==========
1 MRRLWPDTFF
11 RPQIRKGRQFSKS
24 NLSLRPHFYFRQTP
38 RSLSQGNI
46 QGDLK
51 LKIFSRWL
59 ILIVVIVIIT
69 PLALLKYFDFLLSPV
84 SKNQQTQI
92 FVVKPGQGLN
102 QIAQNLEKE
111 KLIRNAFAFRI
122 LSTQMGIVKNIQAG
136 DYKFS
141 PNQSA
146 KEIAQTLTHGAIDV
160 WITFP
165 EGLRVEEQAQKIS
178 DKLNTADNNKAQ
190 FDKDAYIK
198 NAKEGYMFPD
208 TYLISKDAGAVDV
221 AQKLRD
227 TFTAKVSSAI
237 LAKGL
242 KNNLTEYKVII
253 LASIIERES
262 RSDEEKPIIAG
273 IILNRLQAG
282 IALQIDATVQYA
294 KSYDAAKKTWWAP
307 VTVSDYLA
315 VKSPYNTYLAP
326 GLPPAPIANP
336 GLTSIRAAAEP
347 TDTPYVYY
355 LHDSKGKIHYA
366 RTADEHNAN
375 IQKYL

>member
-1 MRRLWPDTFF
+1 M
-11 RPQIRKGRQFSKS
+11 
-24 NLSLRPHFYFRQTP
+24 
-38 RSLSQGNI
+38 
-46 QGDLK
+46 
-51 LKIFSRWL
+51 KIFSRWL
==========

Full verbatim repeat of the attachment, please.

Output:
1 MRRLWPDTFF
11 RPQIRKGRQFSKS
24 NLSLRPHFYFRQTP
38 RSLSQGNI
46 QGDLK
51 LKIFSRWL
59 ILIVVIVIIT
69 PLALLKYFDFLLSPV
84 SKNQQTQI
92 FVVKPGQGLN
102 QIAQNLEKE
111 KLIRNAFAFRI
122 LSTQMGIVKNIQAG
136 DYKFS
141 PNQSA
146 KEIAQTLTHGAIDV
160 WITFP
165 EGLRVEEQAQKIS
178 DKLNTADNNKAQ
190 FDKDAYIK
198 NAKEGYMFPD
208 TYLISKDAGAVDV
221 AQKLRD
227 TFTAKVSSAI
237 LAKGL
242 KNNLTEYKVII
253 LASIIERES
262 RSDEEKPIIAG
273 IILNRLQAG
282 IALQIDATVQYA
294 KSYDAAKKTWWAP
307 VTVSDYLA
315 VKSPYNTYLAP
326 GLPPAPIANP
336 GLTSIRAAAEP
347 TDTPYVYY
355 LHDSKGKIHYA
366 RTADEHNAN
375 IQKYL

>member
-1 MRRLWPDTFF
+1 M
-11 RPQIRKGRQFSKS
+11 
-24 NLSLRPHFYFRQTP
+24 
-38 RSLSQGNI
+38 
-46 QGDLK
+46 
-51 LKIFSRWL
+51 KIFSRWL